She Overheard Young Girls Saying Horrible Things About Their Classmates. She Writes Them A Letter.

How many times have you overheard nasty conversations in public? Maybe the people were gossiping about a mutual friend, or spreading a rumor that they had heard from someone else. You feel the need to step in or somehow say something to make the people aware of her ridiculous and petty they sound…but at the same time, it’s technically “none of your business.” Most of the time, we just walk away. If it’s really bad, we might say something as we walk away. But one woman had enough. She wrote them a letter, and bought them some coffee.

“This morning, I sat at a table at my local Starbucks and I listened to three very pretty, very boisterous, horribly behaved young teenage girls at a table near me.

When they complained about the crappy presents people had given them in the past, “I swear, it looked like a used water bottle,” I began to squirm uncomfortably in my chair.

As they bashed some poor girl named Catherine who “wanted to be the lead singer, but we took a vote and everyone wanted me instead, so sorry Catherine – you can be the manager,” I glared at them, but it went unnoticed.

I fantasized about turning to them and telling them to stop. But instead I hemmed and hawed, hoping at any moment one of them would say something nice and redeem themselves, supposing maybe I was misunderstanding them… but, you know, that’s not how these things go. They fueled each other on and laughed louder and complained more. Finally, I couldn’t take it. I left to do my grocery shopping.

I drove by the Starbucks again on my way home, and saw them still sitting in the window. I raced home, ran into my house, grabbed a note card and wrote a quick, heartfelt note.

Then I ordered three mini frappuccinos on my mobile app and headed back up to Starbucks. They were still there. I walked up to them and said, “Hi Girls. You don’t know me but it looks like you’re here studying and I wrote you a note of encouragement.” I handed them the card and walked away. (The drinks weren’t ready, but the barista agreed to delivering them for me.)

Here is what I wrote:

“Hi Girls!

I sat near you today in Starbucks and listened as you talked. You three are obviously pretty and hard-working. I wish your kindness matched your pretty exteriors. I heard you talk about a girl who sang a song about being lonely in the talent show – and you laughed. About a girl who couldn’t be lead singer because you got all the votes, about crappy presents other people have given you…and you sounded so mean and petty.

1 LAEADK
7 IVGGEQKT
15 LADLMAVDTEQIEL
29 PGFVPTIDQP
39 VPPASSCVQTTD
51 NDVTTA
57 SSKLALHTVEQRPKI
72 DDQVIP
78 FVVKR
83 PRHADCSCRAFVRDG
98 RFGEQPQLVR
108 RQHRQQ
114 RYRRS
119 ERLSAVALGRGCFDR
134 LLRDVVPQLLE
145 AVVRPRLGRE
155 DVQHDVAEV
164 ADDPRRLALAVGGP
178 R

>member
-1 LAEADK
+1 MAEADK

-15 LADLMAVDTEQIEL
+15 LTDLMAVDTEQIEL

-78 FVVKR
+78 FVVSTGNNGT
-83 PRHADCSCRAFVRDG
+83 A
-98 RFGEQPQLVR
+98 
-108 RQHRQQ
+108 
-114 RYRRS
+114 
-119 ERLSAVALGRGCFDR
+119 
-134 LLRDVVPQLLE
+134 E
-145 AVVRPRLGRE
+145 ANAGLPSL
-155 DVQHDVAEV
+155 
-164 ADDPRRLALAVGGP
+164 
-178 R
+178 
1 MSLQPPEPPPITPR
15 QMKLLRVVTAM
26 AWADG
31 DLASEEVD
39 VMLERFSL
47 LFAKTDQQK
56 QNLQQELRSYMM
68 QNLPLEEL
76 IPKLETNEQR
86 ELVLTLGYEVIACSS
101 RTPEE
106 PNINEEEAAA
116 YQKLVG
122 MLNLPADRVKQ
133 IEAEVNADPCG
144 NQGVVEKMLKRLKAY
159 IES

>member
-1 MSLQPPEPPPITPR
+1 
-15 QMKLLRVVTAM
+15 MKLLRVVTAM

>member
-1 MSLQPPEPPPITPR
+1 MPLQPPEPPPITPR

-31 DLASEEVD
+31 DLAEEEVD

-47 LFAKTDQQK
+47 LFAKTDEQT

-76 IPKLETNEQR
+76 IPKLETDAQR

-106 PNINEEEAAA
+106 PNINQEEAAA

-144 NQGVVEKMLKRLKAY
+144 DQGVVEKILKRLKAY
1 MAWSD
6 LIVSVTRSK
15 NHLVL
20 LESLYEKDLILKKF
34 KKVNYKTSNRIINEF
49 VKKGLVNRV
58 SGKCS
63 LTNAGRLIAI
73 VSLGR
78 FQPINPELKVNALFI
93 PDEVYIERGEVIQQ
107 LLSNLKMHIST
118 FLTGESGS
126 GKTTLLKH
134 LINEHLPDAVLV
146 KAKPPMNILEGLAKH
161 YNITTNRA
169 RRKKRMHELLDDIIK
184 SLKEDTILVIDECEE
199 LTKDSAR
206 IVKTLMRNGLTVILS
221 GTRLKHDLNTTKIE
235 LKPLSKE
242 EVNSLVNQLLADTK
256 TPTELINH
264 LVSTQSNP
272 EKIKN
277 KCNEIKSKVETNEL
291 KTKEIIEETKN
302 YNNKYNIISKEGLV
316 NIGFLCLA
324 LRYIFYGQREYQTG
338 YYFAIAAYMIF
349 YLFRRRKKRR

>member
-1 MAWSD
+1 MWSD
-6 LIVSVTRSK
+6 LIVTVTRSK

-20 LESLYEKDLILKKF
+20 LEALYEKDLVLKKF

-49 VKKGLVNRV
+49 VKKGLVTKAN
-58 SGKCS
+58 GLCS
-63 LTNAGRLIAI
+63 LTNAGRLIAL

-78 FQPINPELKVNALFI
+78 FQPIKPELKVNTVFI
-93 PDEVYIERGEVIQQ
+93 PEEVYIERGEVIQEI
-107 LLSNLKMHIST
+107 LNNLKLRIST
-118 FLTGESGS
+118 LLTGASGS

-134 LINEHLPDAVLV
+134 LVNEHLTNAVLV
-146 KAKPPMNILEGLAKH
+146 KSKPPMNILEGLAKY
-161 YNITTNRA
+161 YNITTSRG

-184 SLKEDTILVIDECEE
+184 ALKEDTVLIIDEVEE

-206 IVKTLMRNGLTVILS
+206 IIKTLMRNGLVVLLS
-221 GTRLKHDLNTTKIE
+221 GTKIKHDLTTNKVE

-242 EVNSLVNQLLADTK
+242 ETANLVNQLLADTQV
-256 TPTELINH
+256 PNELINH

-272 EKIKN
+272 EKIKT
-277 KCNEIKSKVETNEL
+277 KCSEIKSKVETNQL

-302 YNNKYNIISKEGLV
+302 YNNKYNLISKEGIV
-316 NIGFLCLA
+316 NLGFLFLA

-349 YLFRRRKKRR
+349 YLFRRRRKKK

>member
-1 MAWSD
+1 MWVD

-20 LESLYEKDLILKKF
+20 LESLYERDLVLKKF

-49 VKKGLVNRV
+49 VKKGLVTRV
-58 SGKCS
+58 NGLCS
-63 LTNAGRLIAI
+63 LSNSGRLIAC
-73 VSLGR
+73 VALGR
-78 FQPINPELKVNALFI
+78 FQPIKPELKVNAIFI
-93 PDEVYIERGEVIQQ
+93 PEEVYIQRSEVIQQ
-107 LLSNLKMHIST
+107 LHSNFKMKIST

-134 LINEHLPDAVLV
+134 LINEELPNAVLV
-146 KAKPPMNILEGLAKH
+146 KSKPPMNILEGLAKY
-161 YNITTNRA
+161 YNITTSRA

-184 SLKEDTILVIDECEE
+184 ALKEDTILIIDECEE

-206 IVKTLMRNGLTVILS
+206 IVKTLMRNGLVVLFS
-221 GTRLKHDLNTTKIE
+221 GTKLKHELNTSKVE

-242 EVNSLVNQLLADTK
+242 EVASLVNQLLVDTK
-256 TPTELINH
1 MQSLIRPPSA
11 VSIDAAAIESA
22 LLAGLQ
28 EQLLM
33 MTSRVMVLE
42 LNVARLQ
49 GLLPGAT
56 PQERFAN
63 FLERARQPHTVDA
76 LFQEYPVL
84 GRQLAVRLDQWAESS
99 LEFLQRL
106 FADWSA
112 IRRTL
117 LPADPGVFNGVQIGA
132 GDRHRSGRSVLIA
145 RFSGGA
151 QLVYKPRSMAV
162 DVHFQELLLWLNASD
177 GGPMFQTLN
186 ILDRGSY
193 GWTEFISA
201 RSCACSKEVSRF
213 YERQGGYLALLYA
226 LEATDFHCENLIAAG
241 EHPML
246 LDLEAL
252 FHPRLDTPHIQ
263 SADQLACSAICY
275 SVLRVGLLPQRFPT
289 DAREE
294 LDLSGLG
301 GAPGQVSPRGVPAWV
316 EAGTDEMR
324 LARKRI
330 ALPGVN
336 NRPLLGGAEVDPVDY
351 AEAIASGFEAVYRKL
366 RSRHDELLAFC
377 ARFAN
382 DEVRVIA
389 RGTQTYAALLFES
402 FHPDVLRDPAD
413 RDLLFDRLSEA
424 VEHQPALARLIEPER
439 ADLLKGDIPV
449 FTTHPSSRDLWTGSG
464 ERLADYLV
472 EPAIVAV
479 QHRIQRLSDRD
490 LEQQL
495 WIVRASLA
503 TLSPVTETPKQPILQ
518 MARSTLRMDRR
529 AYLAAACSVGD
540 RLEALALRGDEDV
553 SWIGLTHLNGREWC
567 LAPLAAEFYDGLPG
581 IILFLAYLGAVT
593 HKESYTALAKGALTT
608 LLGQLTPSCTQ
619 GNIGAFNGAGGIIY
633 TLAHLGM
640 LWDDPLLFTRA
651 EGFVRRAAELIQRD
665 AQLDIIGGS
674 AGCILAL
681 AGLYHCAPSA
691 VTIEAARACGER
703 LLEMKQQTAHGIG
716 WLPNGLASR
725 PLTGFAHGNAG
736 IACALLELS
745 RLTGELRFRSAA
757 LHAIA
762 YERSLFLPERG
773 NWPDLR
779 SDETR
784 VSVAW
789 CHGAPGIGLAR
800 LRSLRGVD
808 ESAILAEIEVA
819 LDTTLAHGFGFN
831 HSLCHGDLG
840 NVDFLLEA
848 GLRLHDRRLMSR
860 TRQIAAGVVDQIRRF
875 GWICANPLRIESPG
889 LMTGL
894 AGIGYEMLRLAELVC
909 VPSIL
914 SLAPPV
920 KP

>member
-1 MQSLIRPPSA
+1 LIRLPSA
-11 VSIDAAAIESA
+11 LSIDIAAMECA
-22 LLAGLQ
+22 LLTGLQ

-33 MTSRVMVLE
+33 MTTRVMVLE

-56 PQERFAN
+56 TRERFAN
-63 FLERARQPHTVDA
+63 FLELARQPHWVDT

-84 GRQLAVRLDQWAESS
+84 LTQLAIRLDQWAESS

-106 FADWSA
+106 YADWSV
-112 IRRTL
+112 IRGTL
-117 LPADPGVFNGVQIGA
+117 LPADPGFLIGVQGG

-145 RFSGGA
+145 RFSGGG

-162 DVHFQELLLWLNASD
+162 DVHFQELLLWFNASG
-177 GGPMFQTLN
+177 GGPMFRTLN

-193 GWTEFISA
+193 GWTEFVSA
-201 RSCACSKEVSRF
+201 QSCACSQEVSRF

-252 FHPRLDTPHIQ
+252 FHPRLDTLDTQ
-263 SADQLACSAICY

You are smart and you are pretty. It would take nothing from you to also be kind. – M.”

Possibly they laughed and ditched my note in the trash along with the frappuccinos. Or, they may have gotten defensive and complained to each other that I was a total over-reactor, and they didn’t mean what I thought I heard. And perhaps it’s true that I overstepped my bounds, but I have to believe that there is still room in our village for lessons from strangers with good intentions in their heart. I didn’t want to shame them out loud or put them on the spot. But my hope is that maybe, just one of them was only going along with the others, and tonight she will think about that in a meaningful way as she’s falling asleep.”We could all have used a letter like this, growing up. This was a brave move on her part, and I completely understand how she felt. It wasn’t her place to say something, but if it could save just one of those girls from becoming a horrible person, she had to try. Right? Many comments on the photo think she shouldn’t have mentioned that they were “pretty,” but she defended her wording because that might be the only way those girls could identify with her advice. What do you think?

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